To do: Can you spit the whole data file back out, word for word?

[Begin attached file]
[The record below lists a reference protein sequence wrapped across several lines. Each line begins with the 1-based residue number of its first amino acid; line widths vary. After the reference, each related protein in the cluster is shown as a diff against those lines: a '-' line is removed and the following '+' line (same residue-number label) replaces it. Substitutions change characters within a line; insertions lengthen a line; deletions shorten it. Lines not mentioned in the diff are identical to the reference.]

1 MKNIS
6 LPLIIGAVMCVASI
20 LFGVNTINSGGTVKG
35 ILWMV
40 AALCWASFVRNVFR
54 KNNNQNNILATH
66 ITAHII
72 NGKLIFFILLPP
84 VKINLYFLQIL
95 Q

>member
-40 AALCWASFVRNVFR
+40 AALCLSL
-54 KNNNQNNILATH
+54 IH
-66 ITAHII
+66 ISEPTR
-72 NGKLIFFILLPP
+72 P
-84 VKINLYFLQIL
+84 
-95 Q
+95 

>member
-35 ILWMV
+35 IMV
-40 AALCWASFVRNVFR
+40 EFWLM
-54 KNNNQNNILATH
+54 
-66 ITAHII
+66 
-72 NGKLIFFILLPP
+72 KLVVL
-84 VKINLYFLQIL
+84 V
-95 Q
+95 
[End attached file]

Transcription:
[The record below lists a reference protein sequence wrapped across several lines. Each line begins with the 1-based residue number of its first amino acid; line widths vary. After the reference, each related protein in the cluster is shown as a diff against those lines: a '-' line is removed and the following '+' line (same residue-number label) replaces it. Substitutions change characters within a line; insertions lengthen a line; deletions shorten it. Lines not mentioned in the diff are identical to the reference.]

1 MKNIS
6 LPLIIGAVMCVASI
20 LFGVNTINSGGTVKG
35 ILWMV
40 AALCWASFVRNVFR
54 KNNNQNNILATH
66 ITAHII
72 NGKLIFFILLPP
84 VKINLYFLQIL
95 Q

>member
-40 AALCWASFVRNVFR
+40 AALCLSL
-54 KNNNQNNILATH
+54 IH
-66 ITAHII
+66 ISEPTR
-72 NGKLIFFILLPP
+72 P
-84 VKINLYFLQIL
+84 
-95 Q
+95 

>member
-35 ILWMV
+35 IMV
-40 AALCWASFVRNVFR
+40 EFWLM
-54 KNNNQNNILATH
+54 
-66 ITAHII
+66 
-72 NGKLIFFILLPP
+72 KLVVL
-84 VKINLYFLQIL
+84 V
-95 Q
+95 